1950: First Presbyterian Church of Warminster, PA
Our church began in 1928 when a Sunday School was organized by the Rev. Dr. Benjamin Gemmill, Pastor of the Presbyterian Church of Neshaminy. Classes were held in the Warminster School at Madison Avenue and Street Road with teachers coming from Ivyland, Hatboro and Christ Home. When Dr. Gemmill retired, the Presbytery of Philadelphia supplied the Sunday School with Pastors from the Ivyland Church.
As a building fund provided funds, local men built the church foundation, but, with the Depression it was impossible to continue.
The Rev. Frank Stroup, a student minister, came in 1939 to serve the Sunday School, and was ordained in 1940. Through his efforts the Presbytery recognized the need for a Church in Warminster and financed a structure for $4300. The first service was held on September 29, 1940. In 1941, the session of the Ivyland Church became a provisional session for the Warminster Chapel. Rev. Stroup left in July 1944 to serve the Church at Flourtown.
From July of 1945, to May of 1948, the Rev. Walter Gray served both Ivyland and Warminster. William Stackhouse came in the winter of 1948 while still a senior at Princeton and though only serving eight months left a great impact with his dedication. He introduced the congregation to the Princeton Gospel Teams and old fashioned gospel week-ends.
On June 4, 1950, Warminster Presbyterian Church received its charter and was officially organized with 56 charter members under the leadership of R. Hunter Keen who, at the time, was a student at Princeton Seminary. The first Elders were ordained that same day, Deacons and Trustees shortly there after. Mr. Keen was ordained, June 21, 1951, and the congregation issued a call to have him serve as the first full time Pastor. The rolls grew to approximately 200 and a new Christian Education wing was constructed in 1953. A chapter of Presbyterian Men was organized, the Ladies Guild and Missionary Society combined to form a Fellowship, and Junior and Senior High Youth groups began. With much regret the Church gave Rev. Keen his release in 1958 so he could accept a position with National Missions serving the Dakota Indians.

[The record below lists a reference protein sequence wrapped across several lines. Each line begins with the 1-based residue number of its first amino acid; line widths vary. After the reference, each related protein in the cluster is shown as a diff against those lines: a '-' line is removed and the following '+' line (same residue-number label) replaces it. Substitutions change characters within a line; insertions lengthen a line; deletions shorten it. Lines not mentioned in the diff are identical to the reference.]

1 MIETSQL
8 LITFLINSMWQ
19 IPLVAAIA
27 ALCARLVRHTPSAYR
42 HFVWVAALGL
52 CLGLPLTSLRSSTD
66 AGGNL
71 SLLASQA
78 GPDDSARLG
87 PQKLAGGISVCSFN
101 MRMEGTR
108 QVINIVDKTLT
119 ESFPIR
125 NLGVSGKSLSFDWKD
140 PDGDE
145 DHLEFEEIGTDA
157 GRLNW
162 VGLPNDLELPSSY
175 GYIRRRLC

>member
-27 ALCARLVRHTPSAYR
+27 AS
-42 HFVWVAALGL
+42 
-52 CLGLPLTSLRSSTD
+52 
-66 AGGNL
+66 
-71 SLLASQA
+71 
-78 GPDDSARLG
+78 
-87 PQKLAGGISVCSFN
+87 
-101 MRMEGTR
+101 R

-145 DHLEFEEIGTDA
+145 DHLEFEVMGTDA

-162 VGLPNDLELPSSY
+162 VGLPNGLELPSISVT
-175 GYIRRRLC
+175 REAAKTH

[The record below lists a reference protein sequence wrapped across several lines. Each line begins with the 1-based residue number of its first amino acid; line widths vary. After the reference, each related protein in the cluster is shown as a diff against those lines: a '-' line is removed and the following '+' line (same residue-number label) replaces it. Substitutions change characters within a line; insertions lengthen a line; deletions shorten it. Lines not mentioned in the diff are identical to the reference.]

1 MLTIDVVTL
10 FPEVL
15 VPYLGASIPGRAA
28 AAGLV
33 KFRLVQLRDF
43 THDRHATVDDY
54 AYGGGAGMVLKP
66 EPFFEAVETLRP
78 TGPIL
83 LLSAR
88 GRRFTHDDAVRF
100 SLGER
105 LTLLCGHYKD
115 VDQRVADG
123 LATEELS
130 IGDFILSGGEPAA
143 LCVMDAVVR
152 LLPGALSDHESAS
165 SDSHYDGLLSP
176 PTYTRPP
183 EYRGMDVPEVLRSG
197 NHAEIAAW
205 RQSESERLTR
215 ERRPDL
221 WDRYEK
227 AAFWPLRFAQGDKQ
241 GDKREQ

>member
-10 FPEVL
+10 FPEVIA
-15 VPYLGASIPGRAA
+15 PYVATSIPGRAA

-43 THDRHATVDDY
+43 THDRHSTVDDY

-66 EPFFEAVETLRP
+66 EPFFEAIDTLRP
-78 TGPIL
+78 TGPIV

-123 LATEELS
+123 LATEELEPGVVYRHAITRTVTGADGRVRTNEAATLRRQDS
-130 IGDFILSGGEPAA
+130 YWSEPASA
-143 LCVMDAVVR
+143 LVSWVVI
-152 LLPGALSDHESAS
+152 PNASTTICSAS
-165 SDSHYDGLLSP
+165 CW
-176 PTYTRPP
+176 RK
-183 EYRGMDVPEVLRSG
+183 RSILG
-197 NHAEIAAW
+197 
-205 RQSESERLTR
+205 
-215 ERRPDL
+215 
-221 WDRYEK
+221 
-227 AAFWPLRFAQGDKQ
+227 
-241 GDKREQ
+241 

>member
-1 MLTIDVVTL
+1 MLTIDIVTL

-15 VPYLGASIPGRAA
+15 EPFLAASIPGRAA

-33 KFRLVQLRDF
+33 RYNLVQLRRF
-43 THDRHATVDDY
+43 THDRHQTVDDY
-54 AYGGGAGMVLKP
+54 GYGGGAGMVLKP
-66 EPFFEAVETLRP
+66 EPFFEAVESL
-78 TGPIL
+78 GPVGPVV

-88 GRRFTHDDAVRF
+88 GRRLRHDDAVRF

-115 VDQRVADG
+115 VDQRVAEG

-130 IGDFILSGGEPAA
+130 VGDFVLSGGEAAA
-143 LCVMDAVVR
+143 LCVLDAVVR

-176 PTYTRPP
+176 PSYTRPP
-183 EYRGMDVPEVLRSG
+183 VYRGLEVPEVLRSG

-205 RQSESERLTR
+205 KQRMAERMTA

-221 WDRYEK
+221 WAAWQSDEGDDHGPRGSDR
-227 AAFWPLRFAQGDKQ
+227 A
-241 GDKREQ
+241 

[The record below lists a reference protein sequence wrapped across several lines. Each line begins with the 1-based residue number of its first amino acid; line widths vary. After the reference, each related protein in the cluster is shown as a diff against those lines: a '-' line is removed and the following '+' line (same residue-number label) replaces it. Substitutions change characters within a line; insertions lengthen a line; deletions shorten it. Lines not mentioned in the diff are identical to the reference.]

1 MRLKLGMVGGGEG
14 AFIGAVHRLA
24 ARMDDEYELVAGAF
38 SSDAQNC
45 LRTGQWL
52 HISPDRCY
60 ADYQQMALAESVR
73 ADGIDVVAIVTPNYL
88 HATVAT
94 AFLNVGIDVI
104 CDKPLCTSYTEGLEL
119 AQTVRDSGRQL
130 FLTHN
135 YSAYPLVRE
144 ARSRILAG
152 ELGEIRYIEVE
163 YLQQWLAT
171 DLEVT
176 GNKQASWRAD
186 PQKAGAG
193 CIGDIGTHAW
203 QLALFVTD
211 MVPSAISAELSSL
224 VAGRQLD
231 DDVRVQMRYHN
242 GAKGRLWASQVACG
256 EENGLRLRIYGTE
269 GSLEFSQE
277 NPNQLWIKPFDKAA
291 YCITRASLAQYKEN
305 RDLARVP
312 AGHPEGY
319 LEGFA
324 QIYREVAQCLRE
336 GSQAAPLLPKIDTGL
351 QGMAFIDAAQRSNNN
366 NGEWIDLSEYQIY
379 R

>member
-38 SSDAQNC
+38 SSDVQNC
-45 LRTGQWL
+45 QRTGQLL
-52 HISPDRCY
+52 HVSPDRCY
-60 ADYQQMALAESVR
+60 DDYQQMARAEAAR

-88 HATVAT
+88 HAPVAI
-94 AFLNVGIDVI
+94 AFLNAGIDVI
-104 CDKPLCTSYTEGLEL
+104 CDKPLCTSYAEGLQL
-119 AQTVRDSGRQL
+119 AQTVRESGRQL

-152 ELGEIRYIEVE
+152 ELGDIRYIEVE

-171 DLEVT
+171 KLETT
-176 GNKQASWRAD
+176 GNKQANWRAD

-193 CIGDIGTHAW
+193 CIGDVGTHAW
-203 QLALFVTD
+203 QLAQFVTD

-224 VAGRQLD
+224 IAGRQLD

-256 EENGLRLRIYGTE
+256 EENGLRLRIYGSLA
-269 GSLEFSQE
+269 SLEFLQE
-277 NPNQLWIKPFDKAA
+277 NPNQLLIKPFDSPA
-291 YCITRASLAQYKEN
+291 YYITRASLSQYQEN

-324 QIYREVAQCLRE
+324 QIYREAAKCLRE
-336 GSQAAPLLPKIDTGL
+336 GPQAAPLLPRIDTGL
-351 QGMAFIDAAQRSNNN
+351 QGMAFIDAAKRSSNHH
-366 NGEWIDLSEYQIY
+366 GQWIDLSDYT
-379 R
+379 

The Rev. Joseph Kuehne, Jr. was called from the Danville Presbyterian Church in 1958. During his ten years as Pastor, the new sanctuary and social hall were built (1960) and the Church grew in membership from 261 to 609. Rev. Kuehne spent much time visiting the elderly at Neshaminy Manor, those incarcerated in Bucks County prison, and those in hospitals. He served his congregation faithfully until his untimely death in 1968.
The Rev. Calvin Uzelmeier, Jr. was called from the Flourtown Church in December of 1968 and served as pastor until he retired in 2002. Much was accomplished during his tenure. The house next door was purchased in 1969 and named the Carr Stop in honor of two faithful members. Music became an integral part of our worship services and continues to play a major role in our services today. The Church Library was organized in 1974. Our “by faith” stewardship began in 1982, along with sign language interpreting.
The Rev. Dan Clark was called here in 2005 and stayed until his retirement May 1, 2017. During his time with us our technology was greatly updated with added Live Streaming and monitors in the sanctuary. At Christmas time we present Bethlehem Village with a live nativity performance, crafts for children in various “shops,” a census is taken, and breads are served. Also, in front of our church a community tree lighting evening was initiated with the singing of carols and refreshments. In 2016 The First Presbyterian Church of Willow Grove merged with us and we became The First Presbyterian Church of Warminster.
This brief history was recently updated as a part of the Presbytery of Philadelphia’s 300th Anniversary Year of Celebration and Witness. The story of the congregations throughout the Presbytery were revised to remind us of our past even as we live into the present and move towards God’s promised future. Read more about the 300th Anniversary: www.presbyphl.org/300th-Anniversary.